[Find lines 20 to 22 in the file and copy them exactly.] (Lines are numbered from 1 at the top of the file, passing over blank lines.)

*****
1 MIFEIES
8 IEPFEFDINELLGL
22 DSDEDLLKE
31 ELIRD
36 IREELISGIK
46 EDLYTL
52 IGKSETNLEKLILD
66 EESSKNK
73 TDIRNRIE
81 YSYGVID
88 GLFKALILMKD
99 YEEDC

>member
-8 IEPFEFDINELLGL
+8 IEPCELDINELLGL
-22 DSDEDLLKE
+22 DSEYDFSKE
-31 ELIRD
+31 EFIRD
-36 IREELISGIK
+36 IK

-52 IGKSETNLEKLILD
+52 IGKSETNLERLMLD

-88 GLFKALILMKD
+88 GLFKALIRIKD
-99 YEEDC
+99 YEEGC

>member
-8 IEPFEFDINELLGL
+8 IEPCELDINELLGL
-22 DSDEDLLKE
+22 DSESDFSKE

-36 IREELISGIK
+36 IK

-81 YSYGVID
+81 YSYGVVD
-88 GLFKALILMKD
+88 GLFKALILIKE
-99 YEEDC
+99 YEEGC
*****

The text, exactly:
-36 IREELISGIK
+36 IK

-52 IGKSETNLEKLILD